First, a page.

Wednesday, November 19, 2014
Buying property entails a mortgage (not to mention qualifying for that mortgage, to start with), and a downpayment, paid in full, on the home. But one alternative to purchasing your home initially comes without either of the two.
In a rent-to-own setup, the buyer – in this case, a renter or tenant – is given the option to buy the property for lease. This arrangement allows for the buyer to live in – to “test drive,” so the speak – the property in question. It should also allow for time for the buyer to build his credit score during the term of the lease.
Typically at two to five years, the term of the lease refers to the time period during which the buyer can rent the property. The monthly rent, in this case, functions as a payment scheme. Inclusive of an “option fee,” the rent is typically higher than the market rate in a standard lease agreement. Collectively, this “option fee” eventually becomes the principal payment or the downpayment on the property should the renter purchase the property after the duration of the lease.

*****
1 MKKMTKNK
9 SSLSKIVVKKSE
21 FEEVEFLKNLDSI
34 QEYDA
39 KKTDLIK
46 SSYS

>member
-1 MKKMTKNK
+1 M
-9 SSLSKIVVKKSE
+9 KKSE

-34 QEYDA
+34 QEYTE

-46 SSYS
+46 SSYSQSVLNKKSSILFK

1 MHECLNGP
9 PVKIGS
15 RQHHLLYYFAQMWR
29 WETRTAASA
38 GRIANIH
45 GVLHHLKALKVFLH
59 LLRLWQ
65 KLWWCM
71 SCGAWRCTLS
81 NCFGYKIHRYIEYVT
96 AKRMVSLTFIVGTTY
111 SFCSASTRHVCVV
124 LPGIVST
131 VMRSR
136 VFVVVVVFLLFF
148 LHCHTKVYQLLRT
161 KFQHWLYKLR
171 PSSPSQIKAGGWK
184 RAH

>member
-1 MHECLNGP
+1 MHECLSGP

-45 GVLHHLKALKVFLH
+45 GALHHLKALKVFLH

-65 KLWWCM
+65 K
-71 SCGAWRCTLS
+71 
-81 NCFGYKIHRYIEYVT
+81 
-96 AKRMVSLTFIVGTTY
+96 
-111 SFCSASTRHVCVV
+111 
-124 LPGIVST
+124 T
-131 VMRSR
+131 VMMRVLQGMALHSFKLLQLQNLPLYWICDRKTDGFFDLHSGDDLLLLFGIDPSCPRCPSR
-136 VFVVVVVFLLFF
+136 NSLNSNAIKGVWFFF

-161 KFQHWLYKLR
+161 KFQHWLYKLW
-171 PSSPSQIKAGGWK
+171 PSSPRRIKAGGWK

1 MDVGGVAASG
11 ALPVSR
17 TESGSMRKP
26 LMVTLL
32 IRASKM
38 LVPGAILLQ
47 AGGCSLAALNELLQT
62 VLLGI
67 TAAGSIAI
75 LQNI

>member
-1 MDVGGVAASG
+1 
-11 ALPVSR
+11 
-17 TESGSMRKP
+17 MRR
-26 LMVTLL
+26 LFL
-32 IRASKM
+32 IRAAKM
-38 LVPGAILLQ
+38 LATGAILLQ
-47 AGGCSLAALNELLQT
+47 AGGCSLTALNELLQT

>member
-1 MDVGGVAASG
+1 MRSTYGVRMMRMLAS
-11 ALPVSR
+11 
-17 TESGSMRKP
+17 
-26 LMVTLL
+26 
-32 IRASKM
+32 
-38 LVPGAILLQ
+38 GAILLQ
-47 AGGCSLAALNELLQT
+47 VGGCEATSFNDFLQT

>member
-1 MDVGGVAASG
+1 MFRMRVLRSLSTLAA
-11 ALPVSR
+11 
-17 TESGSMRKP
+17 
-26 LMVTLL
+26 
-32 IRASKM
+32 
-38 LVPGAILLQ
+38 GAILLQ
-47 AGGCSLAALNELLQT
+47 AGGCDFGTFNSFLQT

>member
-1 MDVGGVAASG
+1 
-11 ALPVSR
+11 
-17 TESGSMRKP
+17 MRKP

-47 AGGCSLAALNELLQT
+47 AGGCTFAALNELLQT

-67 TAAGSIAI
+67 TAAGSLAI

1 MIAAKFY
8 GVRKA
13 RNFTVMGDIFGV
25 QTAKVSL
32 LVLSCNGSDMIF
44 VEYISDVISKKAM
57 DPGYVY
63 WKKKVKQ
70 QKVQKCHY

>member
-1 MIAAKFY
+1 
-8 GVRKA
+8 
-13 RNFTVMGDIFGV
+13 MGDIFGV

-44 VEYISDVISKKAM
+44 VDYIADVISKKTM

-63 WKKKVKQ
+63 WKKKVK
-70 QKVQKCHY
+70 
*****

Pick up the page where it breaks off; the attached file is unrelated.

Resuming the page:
Once the term of the lease expires, the renter may opt to buy or walk away from the property. Should the renter decide to purchase, he or she could then approach the bank for a mortgage to finance the remaining balance on the property. Should the renter forego the purchase, no refunds of any portion of the rent will be made.
A rent-to-own setup offers a number of pros and cons to the seller and to the buyer. To date, it stands a popular alternative in purchasing a home, especially for individuals who have yet to build a credit score that can qualify for a mortgage right off the bat.